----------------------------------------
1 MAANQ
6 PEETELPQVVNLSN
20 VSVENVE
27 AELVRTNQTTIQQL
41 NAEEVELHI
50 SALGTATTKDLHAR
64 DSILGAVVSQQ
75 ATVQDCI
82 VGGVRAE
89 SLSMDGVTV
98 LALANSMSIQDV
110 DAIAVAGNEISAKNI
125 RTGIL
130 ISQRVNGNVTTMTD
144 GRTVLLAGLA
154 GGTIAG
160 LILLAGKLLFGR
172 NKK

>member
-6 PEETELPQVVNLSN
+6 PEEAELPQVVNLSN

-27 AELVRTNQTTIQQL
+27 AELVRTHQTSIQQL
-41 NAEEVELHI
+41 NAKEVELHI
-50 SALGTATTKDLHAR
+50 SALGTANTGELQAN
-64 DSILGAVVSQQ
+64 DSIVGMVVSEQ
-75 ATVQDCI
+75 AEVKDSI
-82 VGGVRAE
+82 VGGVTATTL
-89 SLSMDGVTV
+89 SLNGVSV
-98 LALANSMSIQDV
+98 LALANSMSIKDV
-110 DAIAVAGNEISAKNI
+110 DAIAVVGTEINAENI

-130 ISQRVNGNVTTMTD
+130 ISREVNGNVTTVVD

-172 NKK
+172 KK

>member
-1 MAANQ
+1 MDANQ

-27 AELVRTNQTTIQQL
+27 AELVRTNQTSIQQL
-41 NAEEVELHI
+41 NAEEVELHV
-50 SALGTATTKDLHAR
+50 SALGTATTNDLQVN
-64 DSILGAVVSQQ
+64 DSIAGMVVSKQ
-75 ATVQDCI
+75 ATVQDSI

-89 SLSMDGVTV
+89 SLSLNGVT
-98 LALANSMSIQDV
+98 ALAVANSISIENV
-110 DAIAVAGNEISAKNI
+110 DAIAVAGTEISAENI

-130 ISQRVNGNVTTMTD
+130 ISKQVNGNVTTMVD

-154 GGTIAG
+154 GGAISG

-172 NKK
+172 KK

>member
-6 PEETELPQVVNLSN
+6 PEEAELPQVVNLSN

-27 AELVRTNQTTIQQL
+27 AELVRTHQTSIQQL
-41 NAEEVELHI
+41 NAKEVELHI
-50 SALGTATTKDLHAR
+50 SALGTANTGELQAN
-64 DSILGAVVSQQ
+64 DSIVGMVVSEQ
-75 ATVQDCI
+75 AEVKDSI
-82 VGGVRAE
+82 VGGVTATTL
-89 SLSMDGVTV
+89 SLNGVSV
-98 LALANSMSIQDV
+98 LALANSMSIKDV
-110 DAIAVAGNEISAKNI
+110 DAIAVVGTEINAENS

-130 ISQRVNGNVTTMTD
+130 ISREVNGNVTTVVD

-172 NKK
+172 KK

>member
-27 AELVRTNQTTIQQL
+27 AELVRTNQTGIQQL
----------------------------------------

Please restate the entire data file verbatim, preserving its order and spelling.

1 MAANQ
6 PEETELPQVVNLSN
20 VSVENVE
27 AELVRTNQTTIQQL
41 NAEEVELHI
50 SALGTATTKDLHAR
64 DSILGAVVSQQ
75 ATVQDCI
82 VGGVRAE
89 SLSMDGVTV
98 LALANSMSIQDV
110 DAIAVAGNEISAKNI
125 RTGIL
130 ISQRVNGNVTTMTD
144 GRTVLLAGLA
154 GGTIAG
160 LILLAGKLLFGR
172 NKK

>member
-6 PEETELPQVVNLSN
+6 PEEAELPQVVNLSN

-27 AELVRTNQTTIQQL
+27 AELVRTHQTSIQQL
-41 NAEEVELHI
+41 NAKEVELHI
-50 SALGTATTKDLHAR
+50 SALGTANTGELQAN
-64 DSILGAVVSQQ
+64 DSIVGMVVSEQ
-75 ATVQDCI
+75 AEVKDSI
-82 VGGVRAE
+82 VGGVTATTL
-89 SLSMDGVTV
+89 SLNGVSV
-98 LALANSMSIQDV
+98 LALANSMSIKDV
-110 DAIAVAGNEISAKNI
+110 DAIAVVGTEINAENI

-130 ISQRVNGNVTTMTD
+130 ISREVNGNVTTVVD

-172 NKK
+172 KK

>member
-1 MAANQ
+1 MDANQ

-27 AELVRTNQTTIQQL
+27 AELVRTNQTSIQQL
-41 NAEEVELHI
+41 NAEEVELHV
-50 SALGTATTKDLHAR
+50 SALGTATTNDLQVN
-64 DSILGAVVSQQ
+64 DSIAGMVVSKQ
-75 ATVQDCI
+75 ATVQDSI

-89 SLSMDGVTV
+89 SLSLNGVT
-98 LALANSMSIQDV
+98 ALAVANSISIENV
-110 DAIAVAGNEISAKNI
+110 DAIAVAGTEISAENI

-130 ISQRVNGNVTTMTD
+130 ISKQVNGNVTTMVD

-154 GGTIAG
+154 GGAISG

-172 NKK
+172 KK

>member
-6 PEETELPQVVNLSN
+6 PEEAELPQVVNLSN

-27 AELVRTNQTTIQQL
+27 AELVRTHQTSIQQL
-41 NAEEVELHI
+41 NAKEVELHI
-50 SALGTATTKDLHAR
+50 SALGTANTGELQAN
-64 DSILGAVVSQQ
+64 DSIVGMVVSEQ
-75 ATVQDCI
+75 AEVKDSI
-82 VGGVRAE
+82 VGGVTATTL
-89 SLSMDGVTV
+89 SLNGVSV
-98 LALANSMSIQDV
+98 LALANSMSIKDV
-110 DAIAVAGNEISAKNI
+110 DAIAVVGTEINAENS

-130 ISQRVNGNVTTMTD
+130 ISREVNGNVTTVVD

-172 NKK
+172 KK

>member
-27 AELVRTNQTTIQQL
+27 AELVRTNQTGIQQL